In 1906, President Marthinus Theunis Steyn, President of th Republic of the Orange Free State (1896-1902), requested that a monument be erected to the thousands of women and children who died in the Anglo-Boer War (1899-1902) in British concentration camps and elsewhere “voor vryheid, volk en vaderland” (for freedom, nation and fatherland). A monument to these women and children instead of a hospital or school would be less expensive, easier to maintain and be more striking and significant. 

He already had this idea during the war and went ahead with the project. On 7 February 1907, a Conference of all the Afrikaans churches and political parties in the then Cape Colony, Free State, Transvaal and Natal was held in Bloemfontein under the chairmanship of Steyn. This resulted in a 4-year fundraising campaign during which R20,000 was collected. On 7 July 1911, a Conference of “landswye verteenwoordiging” (national representatives) decided on the design of architect Frans Soff and sculptor Anton van Wouw. Twelve morgen of land around the knolls to the south of Bloemfontein were accepted as the location for the Monument. The town council donated the land to the Committee. An additional £5,000 was later collected, because Van Wouw’s design would cost £11,000, while President Steyn had earmarked £4000 for maintenance.

The group of sculptures of a woman standing and viewing the dawn of a new day with, in front of her, a dying child on the lap of a grieving woman with a determined look ahead, comes from Emily Hobhouse who saw this event at the Springfontein Station. The wording on the Monument: “Aan onze heldinnen en lieve kinderen” (To our heroines and dear children), “Uw wil geschiede” (Your will be done), “Ik zal u niet begeven en u niet verlaten” (I shall neither forsake nor leave you), and “Voor vryheid, volk en vaderland” (For freedom, nation and fatherland) comes from President Steyn. In the words of President Steyn and the founders of the Monument, these expressions and interpretations of faith for the war and post-war situation live on.

On Tuesday 16 December 1913, Women’s Day, over 20,000 people assembled for the unveiling at the Monument. President Steyn’s wife, Tibbie Steyn, unveiled the Women’s Monument, because an indisposed Emily Hobhouse had to turn back at Beaufort West. 

After the events, President Steyn could thankfully say: “Nu Goddank!” (Now, thank God!).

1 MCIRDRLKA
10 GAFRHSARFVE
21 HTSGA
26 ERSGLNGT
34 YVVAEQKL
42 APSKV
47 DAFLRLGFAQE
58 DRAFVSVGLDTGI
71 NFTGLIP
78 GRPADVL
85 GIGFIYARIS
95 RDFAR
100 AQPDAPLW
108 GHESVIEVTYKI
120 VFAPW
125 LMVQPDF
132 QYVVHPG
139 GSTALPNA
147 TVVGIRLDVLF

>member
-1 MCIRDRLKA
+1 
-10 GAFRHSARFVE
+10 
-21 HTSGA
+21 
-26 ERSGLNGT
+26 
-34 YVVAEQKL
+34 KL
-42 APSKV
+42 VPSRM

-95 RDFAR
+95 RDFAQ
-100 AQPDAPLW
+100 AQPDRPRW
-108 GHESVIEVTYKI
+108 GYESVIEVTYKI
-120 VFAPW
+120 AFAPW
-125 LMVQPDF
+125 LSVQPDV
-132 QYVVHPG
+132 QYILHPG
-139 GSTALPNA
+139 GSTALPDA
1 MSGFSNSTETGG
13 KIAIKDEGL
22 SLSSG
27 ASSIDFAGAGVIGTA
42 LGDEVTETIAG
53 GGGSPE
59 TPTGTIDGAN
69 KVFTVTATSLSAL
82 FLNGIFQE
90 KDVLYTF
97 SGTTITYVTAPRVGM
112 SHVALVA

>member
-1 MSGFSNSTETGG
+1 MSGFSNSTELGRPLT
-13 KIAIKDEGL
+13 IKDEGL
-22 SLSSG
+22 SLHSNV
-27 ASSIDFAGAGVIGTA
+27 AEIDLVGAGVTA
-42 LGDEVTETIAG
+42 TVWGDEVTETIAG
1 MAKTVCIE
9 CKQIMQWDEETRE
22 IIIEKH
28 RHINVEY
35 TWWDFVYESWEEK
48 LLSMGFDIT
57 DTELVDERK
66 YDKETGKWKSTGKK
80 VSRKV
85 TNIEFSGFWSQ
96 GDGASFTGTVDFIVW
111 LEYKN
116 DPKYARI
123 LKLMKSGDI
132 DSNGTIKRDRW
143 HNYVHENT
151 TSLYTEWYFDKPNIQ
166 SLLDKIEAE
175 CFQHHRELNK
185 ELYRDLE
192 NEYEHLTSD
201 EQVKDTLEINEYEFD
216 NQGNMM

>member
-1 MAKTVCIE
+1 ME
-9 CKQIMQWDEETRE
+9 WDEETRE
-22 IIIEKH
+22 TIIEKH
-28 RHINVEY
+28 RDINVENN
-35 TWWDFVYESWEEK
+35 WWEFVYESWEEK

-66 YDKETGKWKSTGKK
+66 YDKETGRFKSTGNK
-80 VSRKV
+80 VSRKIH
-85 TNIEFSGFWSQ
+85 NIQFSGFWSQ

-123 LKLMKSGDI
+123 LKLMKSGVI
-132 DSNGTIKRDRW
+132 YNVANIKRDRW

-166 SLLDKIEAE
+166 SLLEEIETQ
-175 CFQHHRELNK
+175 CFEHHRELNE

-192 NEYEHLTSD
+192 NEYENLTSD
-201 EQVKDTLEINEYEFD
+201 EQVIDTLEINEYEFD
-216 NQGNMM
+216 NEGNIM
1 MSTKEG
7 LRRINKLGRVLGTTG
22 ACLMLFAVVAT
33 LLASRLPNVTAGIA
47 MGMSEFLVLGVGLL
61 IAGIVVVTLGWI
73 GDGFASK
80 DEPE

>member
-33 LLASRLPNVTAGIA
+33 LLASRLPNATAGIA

The National Women’s Monument Commission

Soon after the unveiling of the Monument, this Commission replaced the Executive Committee. Up to his death on 28 November 1916 in Bloemfontein, President Steyn was the Chairman of the Commission. The Commission’s statute provides that it must see to the preservation and upkeep of the Women’s Monument and of everything that is added to the grounds.

Graves in the inner courtyard of the Monument

At the unveiling of the Women’s Monument, President Steyn declared that they were, in fact, standing at the graves of thousands of women and children. Whatever takes place within the inner courtyard of the Monument must thus not detract from this atmosphere. Consequently, leading Afrikaners from those years and Emily Hobhouse, who had a strong bond with the Women’s Monument, are interred in the inner courtyard at the foot of the needle: MT Steyn (in 1916), CR de Wet (in 1922), Emily Hobhouse (her ashes are in a recess in the needle, in 1926), JD (Vader) Kestell (in 1941) and Rachel Isabella (Tibbie) Steyn (in 1955). Later, the statute of the Women’s Monument Commission decided that this concludes the list of graves.

Other monuments in the area

Over the years, the Women’s Monument Commission has attempted to ensure that nothing be erected around the Monument that could hamper the view of the Monument. Nothing must clash with the dominant centrality and message of the Monument in its environment, as this would prejudice the significance of the Monument. Other monuments and statues near the Monument have thus been erected either flat on the ground or outside the line of a good view of the Monument. For example: the 44 concentration camp memorial stones along the paved path leading to the Monument; the sculptures Afskeid (1986), Banneling (1983) and Bittereinder (1994), and the plates commemorating the centenary of the Peace of Vereeniging in 2002. The new Garden of Remembrance in front of the entrance to the War Museum also takes this wish into account. There are also plaques on the right-hand wall of the stairs to the inner courtyard of the Monument: one for Mrs (President) Nellie Swart in 1963 on the occasion of the 50 years’ existence of the Monument and one for the actress Wilna Snyman on the occasion of the centenary in 2013. Wagon- and truck-tracks to commemorate events of the Great Trek – such as that of 1938 – have been laid down in cement around the trees to the northeast of the Monument.

Bittereinder Gate

Following the initial completion of the layout of the grounds in 1974, the Bittereinder Gate, designed by the architect and member of the Commission Hennie van der Walt, was erected at the entrance to the Monument. The stonework nameplate indicates the location of the Monument and museum.